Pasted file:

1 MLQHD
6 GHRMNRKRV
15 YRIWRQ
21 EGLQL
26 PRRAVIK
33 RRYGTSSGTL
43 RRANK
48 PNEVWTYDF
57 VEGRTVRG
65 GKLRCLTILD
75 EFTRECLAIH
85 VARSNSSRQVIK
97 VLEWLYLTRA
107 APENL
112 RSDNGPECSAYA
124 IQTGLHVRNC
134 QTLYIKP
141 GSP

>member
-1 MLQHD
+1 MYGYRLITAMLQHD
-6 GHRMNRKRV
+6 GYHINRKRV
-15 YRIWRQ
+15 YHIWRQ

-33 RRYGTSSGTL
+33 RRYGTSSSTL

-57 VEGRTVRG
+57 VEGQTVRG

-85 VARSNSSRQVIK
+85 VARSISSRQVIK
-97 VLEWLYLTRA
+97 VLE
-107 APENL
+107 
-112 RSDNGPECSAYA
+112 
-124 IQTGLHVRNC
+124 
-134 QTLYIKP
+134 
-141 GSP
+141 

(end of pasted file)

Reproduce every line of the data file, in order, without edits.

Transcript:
1 MLQHD
6 GHRMNRKRV
15 YRIWRQ
21 EGLQL
26 PRRAVIK
33 RRYGTSSGTL
43 RRANK
48 PNEVWTYDF
57 VEGRTVRG
65 GKLRCLTILD
75 EFTRECLAIH
85 VARSNSSRQVIK
97 VLEWLYLTRA
107 APENL
112 RSDNGPECSAYA
124 IQTGLHVRNC
134 QTLYIKP
141 GSP

>member
-1 MLQHD
+1 MYGYRLITAMLQHD
-6 GHRMNRKRV
+6 GYHINRKRV
-15 YRIWRQ
+15 YHIWRQ

-33 RRYGTSSGTL
+33 RRYGTSSSTL

-57 VEGRTVRG
+57 VEGQTVRG

-85 VARSNSSRQVIK
+85 VARSISSRQVIK
-97 VLEWLYLTRA
+97 VLE
-107 APENL
+107 
-112 RSDNGPECSAYA
+112 
-124 IQTGLHVRNC
+124 
-134 QTLYIKP
+134 
-141 GSP
+141 